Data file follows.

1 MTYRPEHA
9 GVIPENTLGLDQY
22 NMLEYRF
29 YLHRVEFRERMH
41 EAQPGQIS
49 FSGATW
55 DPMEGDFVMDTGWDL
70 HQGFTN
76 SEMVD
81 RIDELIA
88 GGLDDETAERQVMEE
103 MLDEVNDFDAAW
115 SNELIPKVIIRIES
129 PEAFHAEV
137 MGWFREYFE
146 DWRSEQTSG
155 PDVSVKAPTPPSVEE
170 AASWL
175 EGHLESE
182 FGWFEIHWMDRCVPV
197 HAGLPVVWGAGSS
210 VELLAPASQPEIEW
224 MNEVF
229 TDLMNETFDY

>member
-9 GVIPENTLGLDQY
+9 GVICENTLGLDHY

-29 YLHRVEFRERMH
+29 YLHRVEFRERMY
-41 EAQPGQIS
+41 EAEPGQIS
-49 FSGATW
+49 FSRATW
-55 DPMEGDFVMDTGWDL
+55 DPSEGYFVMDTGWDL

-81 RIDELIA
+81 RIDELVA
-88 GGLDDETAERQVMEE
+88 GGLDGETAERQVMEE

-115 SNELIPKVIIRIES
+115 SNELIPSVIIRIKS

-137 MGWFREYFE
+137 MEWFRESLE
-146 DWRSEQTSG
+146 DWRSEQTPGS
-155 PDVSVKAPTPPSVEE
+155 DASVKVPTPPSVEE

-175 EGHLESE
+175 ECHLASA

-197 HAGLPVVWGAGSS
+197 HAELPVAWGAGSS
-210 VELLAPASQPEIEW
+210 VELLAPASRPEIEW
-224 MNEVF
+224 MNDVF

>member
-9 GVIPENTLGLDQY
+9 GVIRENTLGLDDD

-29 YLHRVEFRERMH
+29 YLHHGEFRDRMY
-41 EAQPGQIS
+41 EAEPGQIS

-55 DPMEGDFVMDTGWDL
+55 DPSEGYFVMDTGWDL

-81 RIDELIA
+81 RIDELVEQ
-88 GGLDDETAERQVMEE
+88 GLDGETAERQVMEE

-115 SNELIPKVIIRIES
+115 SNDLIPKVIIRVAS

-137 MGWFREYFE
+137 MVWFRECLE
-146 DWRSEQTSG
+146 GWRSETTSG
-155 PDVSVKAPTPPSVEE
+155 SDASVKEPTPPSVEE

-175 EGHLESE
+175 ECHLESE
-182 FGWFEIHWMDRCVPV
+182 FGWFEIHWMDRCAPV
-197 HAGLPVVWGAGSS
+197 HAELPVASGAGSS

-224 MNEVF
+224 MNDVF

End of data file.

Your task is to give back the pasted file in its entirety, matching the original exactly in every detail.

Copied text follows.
1 MTYRPEHA
9 GVIPENTLGLDQY
22 NMLEYRF
29 YLHRVEFRERMH
41 EAQPGQIS
49 FSGATW
55 DPMEGDFVMDTGWDL
70 HQGFTN
76 SEMVD
81 RIDELIA
88 GGLDDETAERQVMEE
103 MLDEVNDFDAAW
115 SNELIPKVIIRIES
129 PEAFHAEV
137 MGWFREYFE
146 DWRSEQTSG
155 PDVSVKAPTPPSVEE
170 AASWL
175 EGHLESE
182 FGWFEIHWMDRCVPV
197 HAGLPVVWGAGSS
210 VELLAPASQPEIEW
224 MNEVF
229 TDLMNETFDY

>member
-9 GVIPENTLGLDQY
+9 GVICENTLGLDHY

-29 YLHRVEFRERMH
+29 YLHRVEFRERMY
-41 EAQPGQIS
+41 EAEPGQIS
-49 FSGATW
+49 FSRATW
-55 DPMEGDFVMDTGWDL
+55 DPSEGYFVMDTGWDL

-81 RIDELIA
+81 RIDELVA
-88 GGLDDETAERQVMEE
+88 GGLDGETAERQVMEE

-115 SNELIPKVIIRIES
+115 SNELIPSVIIRIKS

-137 MGWFREYFE
+137 MEWFRESLE
-146 DWRSEQTSG
+146 DWRSEQTPGS
-155 PDVSVKAPTPPSVEE
+155 DASVKVPTPPSVEE

-175 EGHLESE
+175 ECHLASA

-197 HAGLPVVWGAGSS
+197 HAELPVAWGAGSS
-210 VELLAPASQPEIEW
+210 VELLAPASRPEIEW
-224 MNEVF
+224 MNDVF

>member
-9 GVIPENTLGLDQY
+9 GVIRENTLGLDDD

-29 YLHRVEFRERMH
+29 YLHHGEFRDRMY
-41 EAQPGQIS
+41 EAEPGQIS

-55 DPMEGDFVMDTGWDL
+55 DPSEGYFVMDTGWDL

-81 RIDELIA
+81 RIDELVEQ
-88 GGLDDETAERQVMEE
+88 GLDGETAERQVMEE

-115 SNELIPKVIIRIES
+115 SNDLIPKVIIRVAS

-137 MGWFREYFE
+137 MVWFRECLE
-146 DWRSEQTSG
+146 GWRSETTSG
-155 PDVSVKAPTPPSVEE
+155 SDASVKEPTPPSVEE

-175 EGHLESE
+175 ECHLESE
-182 FGWFEIHWMDRCVPV
+182 FGWFEIHWMDRCAPV
-197 HAGLPVVWGAGSS
+197 HAELPVASGAGSS

-224 MNEVF
+224 MNDVF